When the first line of this story swooped out of the sky at the running track and imbedded itself in my brain, my first reaction was NO. Out of all the personal topics I explore in my writing, body image is the hardest. It’s like an elephant with a nervous disorder standing in my kitchen; true, I would be unwise to ignore such a thing, but one wrong step or unmodulated noise on my part could trigger a rampage. Tiptoeing in wide arcs around the issue feels much safer. No risk of stirring up shame-based emotions.
That’s why I *had* to write about it in the end—because shame doesn’t get to call the shots anymore. I am participating in my own redemption story, and this is one chapter of it:
[Ed: Now that Deeper Story has closed its doors, the post is here in its entirety:]
No one told me that running a marathon would turn me into a Renaissance painting. Sure, I’d had a hopeful inkling or two that all those months of training runs would leave me with a model’s physique, but I’d been thinking more Bündchen and less Botticelli, if you know what I mean. I’d taken it for granted that turning in my couch potato card for a marathon medal would result in a slimmer, svelter me, preferably one with Gwen Stefani abs.
Well, based on my experience, here’s an entirely subjective rundown on how the human metabolic system works: If you don’t exercise, your body won’t burn enough calories and your waistline will resemble a popular baked good. If you do exercise, your body will try to store as many calories as possible in anticipation and your waistline will expand in much the same vein as the Stay Puft Marshmallow Man. If you attempt to diet your way back to normalcy, your body will clutch every spare carbohydrate to itself (in the waistline region, of course) and defend its extra fluff to the death. And if you think you can use reverse psychology on it, put that plate of snickerdoodles down right now because it won’t work. Your friendly neighborhood muffin top is here to play. Forever, and ever, and ever…
I’m exaggerating, of course. Hyperbole is one of my great loves in life and pretty much the most fun you can have lamenting minor suckitudes. The honest truth though, the one that I’m plastering over with jokes and Ghostbusters references, is that within two months of running a marathon last fall, I had to buy new jeans. I couldn’t squeeze, shimmy, or pray myself into my old ones anymore… and if you think that prayer in this context is irreverent, then you haven’t stepped on a scale one morning and seen a number fifteen higher than the last time you’d checked. You haven’t found yourself inhabiting a body that feels as foreign to you as thrift-store coveralls. You haven’t seized a handful of your own flesh and presented it to God through tear-stung eyes as proof that fearful and wonderful no longer apply to you. Maybe just fearful, though “ashamed” would be the more accurate term.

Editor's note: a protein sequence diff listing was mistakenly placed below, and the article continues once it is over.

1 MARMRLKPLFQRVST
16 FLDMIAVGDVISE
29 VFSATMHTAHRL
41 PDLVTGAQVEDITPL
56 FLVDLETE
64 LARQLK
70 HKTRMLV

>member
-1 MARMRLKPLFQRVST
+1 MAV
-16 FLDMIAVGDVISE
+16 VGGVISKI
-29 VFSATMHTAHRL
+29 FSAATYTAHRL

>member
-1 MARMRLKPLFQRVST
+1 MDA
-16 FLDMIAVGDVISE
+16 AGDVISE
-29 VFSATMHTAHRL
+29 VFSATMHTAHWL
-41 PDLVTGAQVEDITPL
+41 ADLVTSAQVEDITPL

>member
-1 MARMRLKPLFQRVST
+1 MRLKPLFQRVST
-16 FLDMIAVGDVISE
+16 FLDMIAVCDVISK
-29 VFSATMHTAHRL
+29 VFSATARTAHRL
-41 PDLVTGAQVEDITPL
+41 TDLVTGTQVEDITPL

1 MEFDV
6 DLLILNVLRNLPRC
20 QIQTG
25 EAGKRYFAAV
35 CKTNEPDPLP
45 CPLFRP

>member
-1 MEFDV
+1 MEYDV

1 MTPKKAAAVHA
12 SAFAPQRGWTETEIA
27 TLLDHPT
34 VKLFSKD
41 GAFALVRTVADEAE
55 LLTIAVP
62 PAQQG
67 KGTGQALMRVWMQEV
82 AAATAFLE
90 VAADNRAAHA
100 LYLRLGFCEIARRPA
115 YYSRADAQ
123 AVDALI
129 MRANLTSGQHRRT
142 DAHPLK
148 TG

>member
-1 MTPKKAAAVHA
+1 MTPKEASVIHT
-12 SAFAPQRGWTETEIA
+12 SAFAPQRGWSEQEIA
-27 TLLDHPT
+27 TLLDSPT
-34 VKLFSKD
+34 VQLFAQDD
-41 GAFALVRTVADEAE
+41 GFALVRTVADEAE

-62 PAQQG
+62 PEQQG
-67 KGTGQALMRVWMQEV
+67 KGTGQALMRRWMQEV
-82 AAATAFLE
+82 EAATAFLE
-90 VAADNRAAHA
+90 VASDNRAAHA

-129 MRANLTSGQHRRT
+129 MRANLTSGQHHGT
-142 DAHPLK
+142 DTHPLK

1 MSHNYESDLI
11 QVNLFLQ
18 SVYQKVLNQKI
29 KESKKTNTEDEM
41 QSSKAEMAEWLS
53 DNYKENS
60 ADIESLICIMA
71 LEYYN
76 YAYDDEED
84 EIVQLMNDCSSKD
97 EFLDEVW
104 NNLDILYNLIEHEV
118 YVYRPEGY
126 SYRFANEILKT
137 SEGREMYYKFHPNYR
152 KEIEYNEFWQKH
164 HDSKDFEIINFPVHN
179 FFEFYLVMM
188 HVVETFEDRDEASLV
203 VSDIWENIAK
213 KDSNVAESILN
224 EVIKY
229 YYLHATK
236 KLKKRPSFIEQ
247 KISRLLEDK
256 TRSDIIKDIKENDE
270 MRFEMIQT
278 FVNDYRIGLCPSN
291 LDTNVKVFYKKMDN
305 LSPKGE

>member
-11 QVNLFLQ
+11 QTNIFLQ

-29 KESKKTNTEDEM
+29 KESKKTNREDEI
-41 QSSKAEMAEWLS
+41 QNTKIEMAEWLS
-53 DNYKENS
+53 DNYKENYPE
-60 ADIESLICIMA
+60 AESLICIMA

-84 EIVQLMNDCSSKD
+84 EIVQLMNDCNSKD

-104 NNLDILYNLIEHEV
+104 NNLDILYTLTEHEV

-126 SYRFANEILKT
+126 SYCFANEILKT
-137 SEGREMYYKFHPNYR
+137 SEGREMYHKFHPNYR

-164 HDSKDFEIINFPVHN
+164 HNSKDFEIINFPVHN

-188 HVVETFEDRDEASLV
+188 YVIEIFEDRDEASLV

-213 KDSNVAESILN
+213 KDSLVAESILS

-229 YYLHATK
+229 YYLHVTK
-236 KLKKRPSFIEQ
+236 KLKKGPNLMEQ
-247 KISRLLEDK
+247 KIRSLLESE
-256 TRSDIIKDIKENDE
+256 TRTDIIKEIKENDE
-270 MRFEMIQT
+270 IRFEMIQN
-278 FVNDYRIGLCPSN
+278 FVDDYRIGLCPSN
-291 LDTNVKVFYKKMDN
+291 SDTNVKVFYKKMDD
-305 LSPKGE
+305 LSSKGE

I have spent the whole of this year in a body that feels like a mistake, something I should be able to backspace away. I have worn my new jeans as an act of spite. I have stocked my fridge with bitterness, resenting the daily recurrence of hunger, hating the familiar joy of ripe watermelon or fresh bread on my tongue. I have put on baggy workout clothes and run with a heaviness not fully attributable to extra pounds. I have hidden.
This isn’t easy for me to write. Exposing a source of shame never is. Shame thrives in the dark though, in the un-telling. It coaxes us into cellblocks of secrecy and grows in power the longer we let it hold the keys. I’ve let it hold many keys for me throughout my life, so I know what it is to cower against the lie of my own unworthiness, but I also know what it is to take back a key and let myself out into the light. It’s participating in my own redemption story.